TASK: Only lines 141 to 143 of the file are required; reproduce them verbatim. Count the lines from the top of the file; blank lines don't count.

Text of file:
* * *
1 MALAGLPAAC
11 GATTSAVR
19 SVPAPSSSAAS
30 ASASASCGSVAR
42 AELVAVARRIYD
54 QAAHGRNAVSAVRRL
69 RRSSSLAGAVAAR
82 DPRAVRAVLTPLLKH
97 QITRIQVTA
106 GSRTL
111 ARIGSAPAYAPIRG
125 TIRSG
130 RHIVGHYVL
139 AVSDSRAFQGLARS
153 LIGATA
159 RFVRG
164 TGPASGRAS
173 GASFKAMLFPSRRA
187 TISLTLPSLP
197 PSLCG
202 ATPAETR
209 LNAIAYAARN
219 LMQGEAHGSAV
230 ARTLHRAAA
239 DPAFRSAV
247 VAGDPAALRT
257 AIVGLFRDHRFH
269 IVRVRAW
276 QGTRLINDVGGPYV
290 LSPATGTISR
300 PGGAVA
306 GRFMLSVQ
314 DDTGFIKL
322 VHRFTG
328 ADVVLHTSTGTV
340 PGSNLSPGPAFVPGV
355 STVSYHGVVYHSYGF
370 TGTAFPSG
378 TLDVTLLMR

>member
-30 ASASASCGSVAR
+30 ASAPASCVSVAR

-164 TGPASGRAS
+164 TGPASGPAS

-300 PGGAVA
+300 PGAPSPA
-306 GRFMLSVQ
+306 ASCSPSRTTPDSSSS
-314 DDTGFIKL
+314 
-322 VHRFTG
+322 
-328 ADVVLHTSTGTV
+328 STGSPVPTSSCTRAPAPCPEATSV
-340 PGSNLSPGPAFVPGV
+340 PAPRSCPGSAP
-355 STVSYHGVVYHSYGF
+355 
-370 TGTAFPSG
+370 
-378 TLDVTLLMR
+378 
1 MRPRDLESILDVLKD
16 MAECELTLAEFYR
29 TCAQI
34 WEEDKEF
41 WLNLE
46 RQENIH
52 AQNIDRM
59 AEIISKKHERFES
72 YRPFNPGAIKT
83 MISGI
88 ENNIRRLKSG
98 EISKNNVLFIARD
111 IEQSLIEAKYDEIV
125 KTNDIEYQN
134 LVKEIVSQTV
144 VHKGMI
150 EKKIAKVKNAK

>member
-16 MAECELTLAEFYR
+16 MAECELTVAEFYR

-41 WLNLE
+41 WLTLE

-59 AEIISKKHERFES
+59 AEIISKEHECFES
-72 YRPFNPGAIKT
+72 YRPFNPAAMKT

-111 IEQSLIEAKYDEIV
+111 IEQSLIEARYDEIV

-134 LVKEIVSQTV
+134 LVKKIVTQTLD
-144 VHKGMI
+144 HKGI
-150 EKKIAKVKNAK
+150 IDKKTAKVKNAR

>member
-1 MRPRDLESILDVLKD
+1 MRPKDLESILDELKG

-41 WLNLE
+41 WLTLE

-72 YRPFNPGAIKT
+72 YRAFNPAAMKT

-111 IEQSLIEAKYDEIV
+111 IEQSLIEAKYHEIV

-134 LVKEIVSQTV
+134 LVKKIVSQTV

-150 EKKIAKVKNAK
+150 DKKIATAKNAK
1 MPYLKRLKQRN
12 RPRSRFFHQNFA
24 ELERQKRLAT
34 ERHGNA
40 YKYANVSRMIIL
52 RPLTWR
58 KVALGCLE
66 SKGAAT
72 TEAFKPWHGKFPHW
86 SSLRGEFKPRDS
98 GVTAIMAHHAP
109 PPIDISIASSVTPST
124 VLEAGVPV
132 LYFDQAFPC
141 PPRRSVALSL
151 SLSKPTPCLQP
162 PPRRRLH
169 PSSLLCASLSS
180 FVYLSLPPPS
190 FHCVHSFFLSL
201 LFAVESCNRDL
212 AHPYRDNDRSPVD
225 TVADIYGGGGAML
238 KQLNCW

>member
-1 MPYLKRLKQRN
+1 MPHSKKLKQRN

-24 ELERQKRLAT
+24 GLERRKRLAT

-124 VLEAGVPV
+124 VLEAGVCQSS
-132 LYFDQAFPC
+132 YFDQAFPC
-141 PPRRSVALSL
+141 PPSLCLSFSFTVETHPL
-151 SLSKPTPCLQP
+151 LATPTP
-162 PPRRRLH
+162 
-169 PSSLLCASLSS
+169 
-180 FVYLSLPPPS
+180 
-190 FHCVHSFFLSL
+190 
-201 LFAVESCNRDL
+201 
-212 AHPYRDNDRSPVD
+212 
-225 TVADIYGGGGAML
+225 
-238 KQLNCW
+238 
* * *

-132 LYFDQAFPC
+132 YFDQAFPC
-141 PPRRSVALSL